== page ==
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About the Forecast Forum

ENSO Forecast Discussion

ENSO and SST Model Forecasts

Canonical Correlation Model
Nino 3.4 Region: Historical  F1
Nino 3.4 Region: 0-4 Season  F2

NCEP Coupled Model
Eq. Pac. SST & Anomalies  F3
Nino 3 & Nino 3.4 Region  F4

NCEP Markov Model
Eq. Pac. SST & Anomalies  F5
Nino 3.4 Region  F6

LDEO Model
Eq. Pac. SST & Wind Stress Anoms  F7
Nino 3 Region  F8

Linear Inverse Modeling
Global Tropical SST Anomalies  F9
Nino 3.4 Region: Historical  F10

All Nino Regions & SOI  F11

IRI Compilation of Forecasts
Nino3.4 Region  F12

Forecast Forum

MAY 2019


Forecast Forum

The canonical correlation analysis (CCA) forecast of SST in the central Pacific (Barnett et al. 1988, Science, 241, 192‑196; Barnston and Ropelewski 1992, J. Climate, 5, 1316‑1345), is shown in Figs. F1 and F2. This forecast is produced routinely by the Prediction Branch of the Climate Prediction Center. The predictions from the National Centers for Environmental Prediction (NCEP) Coupled Forecast System Model (CFS03) are presented in Figs. F3 and F4a, F4b.  Predictions from the Markov model (Xue, et al. 2000: J. Climate, 13, 849‑871) are shown in Figs. F5 and F6.   Predictions from the latest version of the LDEO model (Chen et al. 2000: Geophys. Res. Let., 27, 2585‑2587) are shown in Figs. F7 and F8.  Predictions using linear inverse modeling (Penland and Magorian 1993: J. Climate, 6, 1067‑1076) are shown in Figs. F9 and F10. Predictions from the ENSO‑CLIPER statistical model (Knaff and Landsea 1997, Wea. Forecasting, 12, 633‑652) are shown in Fig. F11.  Niño 3.4 predictions are summarized in Fig. F12, provided by the Forecasting and Prediction Research Group of the IRI.

The CPC and the contributors to the Forecast Forum caution potential users of this predictive information that they can expect only modest skill.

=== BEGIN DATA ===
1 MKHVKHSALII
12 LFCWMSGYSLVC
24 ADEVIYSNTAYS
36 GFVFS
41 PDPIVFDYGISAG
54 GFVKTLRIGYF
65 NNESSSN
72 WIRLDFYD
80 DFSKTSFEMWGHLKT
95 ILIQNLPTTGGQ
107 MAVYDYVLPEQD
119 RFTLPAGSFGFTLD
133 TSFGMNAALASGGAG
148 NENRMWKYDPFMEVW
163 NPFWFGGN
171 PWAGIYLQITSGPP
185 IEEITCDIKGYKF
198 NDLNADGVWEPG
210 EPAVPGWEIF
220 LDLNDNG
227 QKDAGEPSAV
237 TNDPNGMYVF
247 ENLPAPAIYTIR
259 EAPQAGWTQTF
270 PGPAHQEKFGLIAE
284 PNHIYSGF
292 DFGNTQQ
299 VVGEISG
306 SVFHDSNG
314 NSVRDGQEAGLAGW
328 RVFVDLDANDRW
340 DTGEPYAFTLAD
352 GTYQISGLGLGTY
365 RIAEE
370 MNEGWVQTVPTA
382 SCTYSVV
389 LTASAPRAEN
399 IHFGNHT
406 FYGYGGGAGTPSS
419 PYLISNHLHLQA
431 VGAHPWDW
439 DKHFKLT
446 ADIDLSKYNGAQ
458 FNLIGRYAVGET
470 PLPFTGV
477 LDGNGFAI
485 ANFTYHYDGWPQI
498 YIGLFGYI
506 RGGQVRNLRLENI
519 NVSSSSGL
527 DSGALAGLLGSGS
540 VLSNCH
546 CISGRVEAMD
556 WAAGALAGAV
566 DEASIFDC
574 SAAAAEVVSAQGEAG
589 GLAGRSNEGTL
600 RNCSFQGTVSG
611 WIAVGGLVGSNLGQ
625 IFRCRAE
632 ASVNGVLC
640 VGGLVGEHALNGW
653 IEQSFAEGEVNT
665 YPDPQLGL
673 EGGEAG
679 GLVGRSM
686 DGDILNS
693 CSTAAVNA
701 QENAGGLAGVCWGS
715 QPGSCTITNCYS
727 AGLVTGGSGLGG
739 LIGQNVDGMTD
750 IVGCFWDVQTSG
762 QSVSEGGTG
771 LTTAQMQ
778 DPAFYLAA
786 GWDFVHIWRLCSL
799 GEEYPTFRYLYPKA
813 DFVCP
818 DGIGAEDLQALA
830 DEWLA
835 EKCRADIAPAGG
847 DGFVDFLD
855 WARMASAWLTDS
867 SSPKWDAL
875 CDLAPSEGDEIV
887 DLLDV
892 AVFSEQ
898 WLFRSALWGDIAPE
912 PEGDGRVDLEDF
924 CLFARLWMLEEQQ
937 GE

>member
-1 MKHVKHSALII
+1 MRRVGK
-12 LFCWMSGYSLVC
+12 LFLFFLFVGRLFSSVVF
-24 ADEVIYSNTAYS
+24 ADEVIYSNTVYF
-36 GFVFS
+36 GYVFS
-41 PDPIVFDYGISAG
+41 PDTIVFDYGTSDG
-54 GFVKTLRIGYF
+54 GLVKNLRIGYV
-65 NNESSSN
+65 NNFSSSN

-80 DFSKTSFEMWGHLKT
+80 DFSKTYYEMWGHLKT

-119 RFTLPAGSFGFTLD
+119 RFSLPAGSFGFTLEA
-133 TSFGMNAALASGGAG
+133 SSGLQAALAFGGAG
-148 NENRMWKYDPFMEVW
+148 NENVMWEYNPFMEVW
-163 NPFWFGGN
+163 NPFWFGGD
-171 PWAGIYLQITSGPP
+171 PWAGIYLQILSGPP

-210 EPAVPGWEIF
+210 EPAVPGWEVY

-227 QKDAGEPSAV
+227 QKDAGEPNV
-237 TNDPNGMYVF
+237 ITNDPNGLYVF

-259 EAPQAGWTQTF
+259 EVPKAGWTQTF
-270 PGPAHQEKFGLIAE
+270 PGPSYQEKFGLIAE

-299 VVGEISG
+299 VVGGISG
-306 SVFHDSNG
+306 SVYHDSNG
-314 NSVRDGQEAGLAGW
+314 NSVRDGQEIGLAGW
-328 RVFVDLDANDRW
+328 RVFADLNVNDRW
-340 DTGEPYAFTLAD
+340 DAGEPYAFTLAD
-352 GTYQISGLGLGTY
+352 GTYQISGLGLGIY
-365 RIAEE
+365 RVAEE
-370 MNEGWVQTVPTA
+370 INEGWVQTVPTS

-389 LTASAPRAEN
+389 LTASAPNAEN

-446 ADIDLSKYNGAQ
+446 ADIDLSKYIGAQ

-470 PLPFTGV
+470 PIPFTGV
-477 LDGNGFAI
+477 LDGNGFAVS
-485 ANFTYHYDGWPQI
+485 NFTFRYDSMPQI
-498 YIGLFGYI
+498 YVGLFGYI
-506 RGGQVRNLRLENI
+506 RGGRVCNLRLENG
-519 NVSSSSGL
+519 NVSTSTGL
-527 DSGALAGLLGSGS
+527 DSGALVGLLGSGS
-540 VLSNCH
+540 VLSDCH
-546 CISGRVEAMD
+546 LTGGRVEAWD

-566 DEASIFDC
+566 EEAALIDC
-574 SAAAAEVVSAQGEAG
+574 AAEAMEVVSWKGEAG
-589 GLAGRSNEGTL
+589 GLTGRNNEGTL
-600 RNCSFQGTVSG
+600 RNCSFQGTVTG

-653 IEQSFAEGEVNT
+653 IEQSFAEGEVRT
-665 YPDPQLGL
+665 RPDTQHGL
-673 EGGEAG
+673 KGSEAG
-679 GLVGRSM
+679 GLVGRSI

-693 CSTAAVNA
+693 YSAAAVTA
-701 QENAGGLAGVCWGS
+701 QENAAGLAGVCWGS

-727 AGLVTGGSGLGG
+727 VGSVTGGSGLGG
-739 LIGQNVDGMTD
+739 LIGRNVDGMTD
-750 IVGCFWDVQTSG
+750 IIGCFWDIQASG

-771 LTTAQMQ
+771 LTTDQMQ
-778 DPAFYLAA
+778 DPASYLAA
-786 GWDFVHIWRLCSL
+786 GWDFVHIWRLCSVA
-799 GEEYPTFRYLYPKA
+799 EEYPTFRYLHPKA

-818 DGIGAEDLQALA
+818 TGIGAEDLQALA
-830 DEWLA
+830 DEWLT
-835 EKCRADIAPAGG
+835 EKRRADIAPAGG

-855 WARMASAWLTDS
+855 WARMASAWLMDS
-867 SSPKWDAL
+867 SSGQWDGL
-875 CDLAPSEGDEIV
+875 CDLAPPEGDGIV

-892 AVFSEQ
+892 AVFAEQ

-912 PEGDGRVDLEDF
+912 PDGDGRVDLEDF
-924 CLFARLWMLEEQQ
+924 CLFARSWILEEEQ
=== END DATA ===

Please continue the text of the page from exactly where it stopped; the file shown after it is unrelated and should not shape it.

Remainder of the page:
ENSO Alert System Status: El Niño Advisory




El Niño is predicted to persist through the Northern Hemisphere summer 2019 (66% chance), with lower odds of continuing through the fall and winter (50-55% chance).




During May, El Niño was reflected in the continued presence of above-average sea surface temperatures (SSTs) across most of the equatorial Pacific Ocean (Fig. T18).  The monthly ENSO indices were +0.8C in Niño-4, +0.7C in Niño-3.4, +0.6C in Niño-3, and +0.2C in Niño-1+2 regions (Table T2). Upper-ocean subsurface temperatures (averaged across 180-100W) were nearly average at the start of May, but positive anomalies increased toward the end of the month in association with a downwelling Kelvin wave.  Thus, anomalies remained positive at depth in the central equatorial Pacific Ocean, with negative anomalies evident in the eastern Pacific (Fig. T17).  Suppressed tropical convection continued over Indonesia, while weak, enhanced convection persisted near the Date Line (Fig. T25).  Low-level wind anomalies were westerly over the western tropical Pacific Ocean (Fig. T20), and upper-level wind anomalies were easterly over the western and east-central Pacific (Fig. T21).  Overall, oceanic and atmospheric conditions were consistent with El Niño. 


The combined averages in the IRI/CPC plume predict El Niño to continue into Northern Hemisphere winter 2019-20, but individual models span ENSO-neutral to El Niño outcomes (generally +0.0C to +1.0C; Figs. F1-F12).  The forecast consensus reflects this uncertainty, with slightly lower chances for El Niño compared to the previous month.  Ongoing subseasonal variability within the tropical Pacific contributes to an overall murky picture, but the current downwelling oceanic Kelvin wave should fuel the persistence of El Niño at least in the short-term.  In summary, El Niño is predicted to persist through the Northern Hemisphere summer 2019 (66% chance), with lower odds of continuing through the fall and winter (50-55% chance).


Weekly updates of oceanic and atmospheric conditions are available on the Climate Prediction Center homepage (El Niño/La Niña Current Conditions and Expert Discussions).

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